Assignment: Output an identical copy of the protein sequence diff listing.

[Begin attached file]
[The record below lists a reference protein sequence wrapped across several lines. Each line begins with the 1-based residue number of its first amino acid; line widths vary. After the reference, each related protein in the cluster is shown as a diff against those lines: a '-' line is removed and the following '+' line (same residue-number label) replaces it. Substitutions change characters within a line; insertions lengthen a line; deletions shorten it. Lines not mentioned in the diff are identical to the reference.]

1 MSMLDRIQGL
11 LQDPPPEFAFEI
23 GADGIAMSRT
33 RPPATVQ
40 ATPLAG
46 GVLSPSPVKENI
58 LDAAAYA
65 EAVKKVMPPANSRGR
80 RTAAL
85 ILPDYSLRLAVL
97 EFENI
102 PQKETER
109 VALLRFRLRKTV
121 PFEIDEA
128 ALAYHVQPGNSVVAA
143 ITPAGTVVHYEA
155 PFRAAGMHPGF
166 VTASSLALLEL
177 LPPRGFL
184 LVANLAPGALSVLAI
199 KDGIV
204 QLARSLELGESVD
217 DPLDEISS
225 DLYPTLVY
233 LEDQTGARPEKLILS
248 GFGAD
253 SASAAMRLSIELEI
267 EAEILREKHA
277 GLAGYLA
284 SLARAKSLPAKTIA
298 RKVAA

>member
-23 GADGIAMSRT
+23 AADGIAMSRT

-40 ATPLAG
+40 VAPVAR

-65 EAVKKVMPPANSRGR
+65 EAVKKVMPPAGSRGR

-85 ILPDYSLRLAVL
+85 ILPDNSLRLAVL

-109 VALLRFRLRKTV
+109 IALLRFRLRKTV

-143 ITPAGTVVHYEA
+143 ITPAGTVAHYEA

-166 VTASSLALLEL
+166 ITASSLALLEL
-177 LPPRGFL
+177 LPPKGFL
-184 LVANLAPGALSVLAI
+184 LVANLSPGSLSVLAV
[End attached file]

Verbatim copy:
[The record below lists a reference protein sequence wrapped across several lines. Each line begins with the 1-based residue number of its first amino acid; line widths vary. After the reference, each related protein in the cluster is shown as a diff against those lines: a '-' line is removed and the following '+' line (same residue-number label) replaces it. Substitutions change characters within a line; insertions lengthen a line; deletions shorten it. Lines not mentioned in the diff are identical to the reference.]

1 MSMLDRIQGL
11 LQDPPPEFAFEI
23 GADGIAMSRT
33 RPPATVQ
40 ATPLAG
46 GVLSPSPVKENI
58 LDAAAYA
65 EAVKKVMPPANSRGR
80 RTAAL
85 ILPDYSLRLAVL
97 EFENI
102 PQKETER
109 VALLRFRLRKTV
121 PFEIDEA
128 ALAYHVQPGNSVVAA
143 ITPAGTVVHYEA
155 PFRAAGMHPGF
166 VTASSLALLEL
177 LPPRGFL
184 LVANLAPGALSVLAI
199 KDGIV
204 QLARSLELGESVD
217 DPLDEISS
225 DLYPTLVY
233 LEDQTGARPEKLILS
248 GFGAD
253 SASAAMRLSIELEI
267 EAEILREKHA
277 GLAGYLA
284 SLARAKSLPAKTIA
298 RKVAA

>member
-23 GADGIAMSRT
+23 AADGIAMSRT

-40 ATPLAG
+40 VAPVAR

-65 EAVKKVMPPANSRGR
+65 EAVKKVMPPAGSRGR

-85 ILPDYSLRLAVL
+85 ILPDNSLRLAVL

-109 VALLRFRLRKTV
+109 IALLRFRLRKTV

-143 ITPAGTVVHYEA
+143 ITPAGTVAHYEA

-166 VTASSLALLEL
+166 ITASSLALLEL
-177 LPPRGFL
+177 LPPKGFL
-184 LVANLAPGALSVLAI
+184 LVANLSPGSLSVLAV